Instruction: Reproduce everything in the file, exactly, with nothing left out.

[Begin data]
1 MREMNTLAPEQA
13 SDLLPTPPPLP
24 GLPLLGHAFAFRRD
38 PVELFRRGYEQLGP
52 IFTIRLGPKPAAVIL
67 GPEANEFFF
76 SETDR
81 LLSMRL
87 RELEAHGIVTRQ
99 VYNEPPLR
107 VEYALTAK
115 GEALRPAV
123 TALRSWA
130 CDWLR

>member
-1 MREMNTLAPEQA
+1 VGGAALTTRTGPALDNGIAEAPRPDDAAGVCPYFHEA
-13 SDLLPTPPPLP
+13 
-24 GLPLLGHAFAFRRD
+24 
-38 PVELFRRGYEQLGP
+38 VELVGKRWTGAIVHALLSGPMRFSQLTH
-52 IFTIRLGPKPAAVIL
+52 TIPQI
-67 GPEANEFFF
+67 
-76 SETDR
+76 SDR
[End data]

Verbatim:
1 MREMNTLAPEQA
13 SDLLPTPPPLP
24 GLPLLGHAFAFRRD
38 PVELFRRGYEQLGP
52 IFTIRLGPKPAAVIL
67 GPEANEFFF
76 SETDR
81 LLSMRL
87 RELEAHGIVTRQ
99 VYNEPPLR
107 VEYALTAK
115 GEALRPAV
123 TALRSWA
130 CDWLR

>member
-1 MREMNTLAPEQA
+1 VGGAALTTRTGPALDNGIAEAPRPDDAAGVCPYFHEA
-13 SDLLPTPPPLP
+13 
-24 GLPLLGHAFAFRRD
+24 
-38 PVELFRRGYEQLGP
+38 VELVGKRWTGAIVHALLSGPMRFSQLTH
-52 IFTIRLGPKPAAVIL
+52 TIPQI
-67 GPEANEFFF
+67 
-76 SETDR
+76 SDR